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Title: Understanding buckling containment features for aerospace panel design
Author: Houston, Graham James Leslie
ISNI:       0000 0004 6060 0761
Awarding Body: Queen's University Belfast
Current Institution: Queen's University Belfast
Date of Award: 2016
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To improve aircraft structural performance requires practical design changes and better incorporation of advanced technologies. Instability failure modes typically constrain aerospace panel designs because buckling occurs at stresses less than that of material yield. Buckling containment features, small stiffeners located between the primary stiffeners/stringers, provide the ability to significantly improve panel-buckling stresses and thus exploit the full potential of available materials. Inclusion of buckling containment features into industrial panel sizing procedures is constrained by the current inability to robustly predict and understand the complex buckling behaviour. To aid inclusion requires a novel design approach that facilitates the extraction of understanding and selection of the optimum design. The project develops a finite element modelling methodology that permits robust buckling behaviour prediction of plates with buckling containment features. A novel design chart presents compression and shear loading buckling behaviour predictions that are applicable to both high load intensity wing and low load intensity fuselage applications. Interrogation of the design charts enhances current understanding of how plates with buckling containment features buckle. An experimental verification indicates the finite element modelling methodology to be accurate to within approximately 20% and 7% for initial and collapse buckling behaviour respectively. These deviations result from differences between the configuration of the finite element modelling methodology, the design of the test specimens, and the experimental setup. The work develops the first theoretical compression buckling framework for predicting PBCF buckling behaviour subject to compression loading. A verification process against predictions finite element analysis indicates a correlation error of less than 5% when considering structure of aspect ratio greater than three. Furthermore, using regression analysis and finite element analysis, the work develops a computationally efficient closed-form means to predict PBCF buckling behaviour that is suitable for inclusion into early (conceptual/preliminary) aerospace panel sizing procedures.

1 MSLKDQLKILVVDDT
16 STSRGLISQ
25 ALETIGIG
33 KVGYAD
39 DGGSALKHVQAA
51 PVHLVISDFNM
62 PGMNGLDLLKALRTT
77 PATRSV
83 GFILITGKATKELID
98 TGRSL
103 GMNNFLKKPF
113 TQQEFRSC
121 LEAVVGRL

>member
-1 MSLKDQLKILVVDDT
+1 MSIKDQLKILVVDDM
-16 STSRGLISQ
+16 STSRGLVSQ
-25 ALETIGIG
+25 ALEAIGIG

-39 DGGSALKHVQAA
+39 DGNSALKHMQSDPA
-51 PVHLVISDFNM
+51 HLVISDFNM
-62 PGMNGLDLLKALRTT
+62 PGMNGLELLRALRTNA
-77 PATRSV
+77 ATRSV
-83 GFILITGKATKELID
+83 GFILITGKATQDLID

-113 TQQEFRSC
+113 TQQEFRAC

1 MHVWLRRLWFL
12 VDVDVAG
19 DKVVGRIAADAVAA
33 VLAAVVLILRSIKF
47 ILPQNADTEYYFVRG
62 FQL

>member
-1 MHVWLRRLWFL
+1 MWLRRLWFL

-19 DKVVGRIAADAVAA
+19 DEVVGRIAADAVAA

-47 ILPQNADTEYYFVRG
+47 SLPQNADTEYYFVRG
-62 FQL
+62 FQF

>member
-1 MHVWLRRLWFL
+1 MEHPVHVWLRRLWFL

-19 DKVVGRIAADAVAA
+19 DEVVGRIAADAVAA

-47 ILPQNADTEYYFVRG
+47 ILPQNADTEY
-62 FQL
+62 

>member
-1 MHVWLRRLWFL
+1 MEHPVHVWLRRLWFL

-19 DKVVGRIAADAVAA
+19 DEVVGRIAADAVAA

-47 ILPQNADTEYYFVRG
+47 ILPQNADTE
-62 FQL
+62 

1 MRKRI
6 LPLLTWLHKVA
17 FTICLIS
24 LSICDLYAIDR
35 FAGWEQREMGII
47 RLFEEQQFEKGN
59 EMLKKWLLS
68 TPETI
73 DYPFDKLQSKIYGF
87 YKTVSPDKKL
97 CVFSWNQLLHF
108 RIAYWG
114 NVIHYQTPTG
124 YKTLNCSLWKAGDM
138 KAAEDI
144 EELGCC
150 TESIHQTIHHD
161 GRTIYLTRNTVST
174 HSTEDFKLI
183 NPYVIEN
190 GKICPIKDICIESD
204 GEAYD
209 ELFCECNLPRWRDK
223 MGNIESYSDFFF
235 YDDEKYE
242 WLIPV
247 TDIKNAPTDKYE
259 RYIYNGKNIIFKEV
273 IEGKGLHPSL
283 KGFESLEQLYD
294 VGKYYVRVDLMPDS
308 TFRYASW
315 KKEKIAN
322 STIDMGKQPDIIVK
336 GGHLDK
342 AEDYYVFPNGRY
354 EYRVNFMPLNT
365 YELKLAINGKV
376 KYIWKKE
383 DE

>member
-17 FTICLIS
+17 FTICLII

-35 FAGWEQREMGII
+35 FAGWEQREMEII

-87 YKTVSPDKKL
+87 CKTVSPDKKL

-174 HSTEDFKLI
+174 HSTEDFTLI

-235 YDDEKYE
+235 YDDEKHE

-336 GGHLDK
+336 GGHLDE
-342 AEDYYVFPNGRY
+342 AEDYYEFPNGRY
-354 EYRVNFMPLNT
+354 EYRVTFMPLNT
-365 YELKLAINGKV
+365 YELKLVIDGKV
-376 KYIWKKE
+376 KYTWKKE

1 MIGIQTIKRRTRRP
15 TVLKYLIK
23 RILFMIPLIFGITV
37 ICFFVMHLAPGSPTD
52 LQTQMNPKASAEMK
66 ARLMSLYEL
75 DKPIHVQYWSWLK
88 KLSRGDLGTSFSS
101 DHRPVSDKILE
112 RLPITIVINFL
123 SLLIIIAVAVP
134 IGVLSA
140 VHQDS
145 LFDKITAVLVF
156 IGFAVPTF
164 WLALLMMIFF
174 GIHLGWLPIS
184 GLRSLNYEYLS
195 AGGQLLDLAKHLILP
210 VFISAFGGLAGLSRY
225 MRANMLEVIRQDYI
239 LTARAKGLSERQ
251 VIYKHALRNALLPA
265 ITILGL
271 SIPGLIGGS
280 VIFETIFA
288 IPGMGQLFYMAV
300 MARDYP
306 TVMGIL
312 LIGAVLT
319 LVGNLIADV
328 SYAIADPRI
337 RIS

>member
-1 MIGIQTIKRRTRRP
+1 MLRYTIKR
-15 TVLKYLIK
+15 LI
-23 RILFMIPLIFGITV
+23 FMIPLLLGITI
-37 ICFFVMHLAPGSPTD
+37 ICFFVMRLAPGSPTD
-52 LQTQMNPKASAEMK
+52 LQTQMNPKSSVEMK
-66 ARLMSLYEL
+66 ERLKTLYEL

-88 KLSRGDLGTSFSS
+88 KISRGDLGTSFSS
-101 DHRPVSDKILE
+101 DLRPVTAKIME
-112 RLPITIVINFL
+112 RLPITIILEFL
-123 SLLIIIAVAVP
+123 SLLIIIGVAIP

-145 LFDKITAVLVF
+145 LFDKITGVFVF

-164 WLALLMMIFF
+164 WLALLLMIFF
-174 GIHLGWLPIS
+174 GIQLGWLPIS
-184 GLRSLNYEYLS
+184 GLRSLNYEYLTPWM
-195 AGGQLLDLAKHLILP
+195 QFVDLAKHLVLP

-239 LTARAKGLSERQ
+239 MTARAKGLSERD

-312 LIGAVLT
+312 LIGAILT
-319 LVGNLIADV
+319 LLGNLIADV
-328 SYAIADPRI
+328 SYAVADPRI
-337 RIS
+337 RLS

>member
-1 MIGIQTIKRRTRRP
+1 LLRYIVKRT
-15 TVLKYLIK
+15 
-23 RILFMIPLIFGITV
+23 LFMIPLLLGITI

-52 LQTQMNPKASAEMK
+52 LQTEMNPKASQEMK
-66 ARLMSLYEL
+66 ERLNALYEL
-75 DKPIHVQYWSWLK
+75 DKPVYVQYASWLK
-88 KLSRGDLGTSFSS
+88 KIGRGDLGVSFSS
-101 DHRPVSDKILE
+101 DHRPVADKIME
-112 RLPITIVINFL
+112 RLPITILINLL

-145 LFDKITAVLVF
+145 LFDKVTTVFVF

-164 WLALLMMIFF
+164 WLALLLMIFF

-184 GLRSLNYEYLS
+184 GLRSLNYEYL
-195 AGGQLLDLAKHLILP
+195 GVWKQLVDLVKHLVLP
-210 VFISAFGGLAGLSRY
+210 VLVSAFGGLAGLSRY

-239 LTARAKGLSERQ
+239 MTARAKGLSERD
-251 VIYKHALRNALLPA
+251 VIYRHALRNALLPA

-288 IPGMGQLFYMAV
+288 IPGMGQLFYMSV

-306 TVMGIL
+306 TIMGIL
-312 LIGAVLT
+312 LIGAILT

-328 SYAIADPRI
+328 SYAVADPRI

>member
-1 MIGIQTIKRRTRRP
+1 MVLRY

Supervisor: Not available Sponsor: Not available
Qualification Name: Thesis (Ph.D.) Qualification Level: Doctoral
EThOS ID:  DOI: Not available